Middle East

Putin May Not Really Want a Syria Deal

The Russian leader appears to be playing for time as the U.S. election campaign unfolds.

No peace for Aleppo.

Photographer: KARAM AL-MASRI/AFP/Getty Images

What looked like a promising U.S.-Russian deal in Syria has collapsed amid mutual recriminations. Throughout the failed truce, Russia behaved as though it didn't attach much value to it, and it probably doesn't want an agreement with the U.S. to stick just yet.

The deal, finalized on Sept. 9 after exhausting talks, called for a week's truce to start humanitarian aid flowing to the ravaged city of Aleppo and then for the creation of a U.S.-Russian joint implementation center that would coordinate the two countries' strikes against jihadi groups such as Islamic State and Jabhat Fateh al-Sham, formerly known as Jabhat al-Nusra. The process on the ground, however, never really took off. The fighting continued in the absence of an efficient cease-fire monitoring system. On Saturday, the Kremlin was outraged by an apparently erroneous air raid by the U.S.-led coalition in the vicinity of Deir ez-Zor, where, instead of bombing Islamic State positions, the allied planes dropped bombs on a surrounded unit of the Assad army, killing dozens of soldiers.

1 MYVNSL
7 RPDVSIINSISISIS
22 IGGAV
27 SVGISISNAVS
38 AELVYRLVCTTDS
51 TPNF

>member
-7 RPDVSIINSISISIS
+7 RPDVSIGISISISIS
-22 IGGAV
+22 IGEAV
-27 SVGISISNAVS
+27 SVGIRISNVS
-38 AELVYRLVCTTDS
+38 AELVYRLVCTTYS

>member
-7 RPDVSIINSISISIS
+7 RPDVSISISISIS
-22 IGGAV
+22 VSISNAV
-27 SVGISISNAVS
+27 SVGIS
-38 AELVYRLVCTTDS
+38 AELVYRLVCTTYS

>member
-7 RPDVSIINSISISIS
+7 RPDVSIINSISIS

Russia accused the U.S. of "defending ISIS" and called an emergency meeting of the U.N. Security Council, where the U.S. counterattacked. Samantha Power, its ambassador to the U.N., called the Russian reaction "a stunt replete with moralism and grandstanding" that was "uniquely cynical and hypocritical" because Russia had never demanded investigations or called Security Council meetings when Assad's troops bombed civilian targets. Secretary of State John Kerry also used the word "grandstanding" in a CNN interview on Monday, demanding that Russia get the Assad regime to allow the free passage of humanitarian cargoes to Aleppo.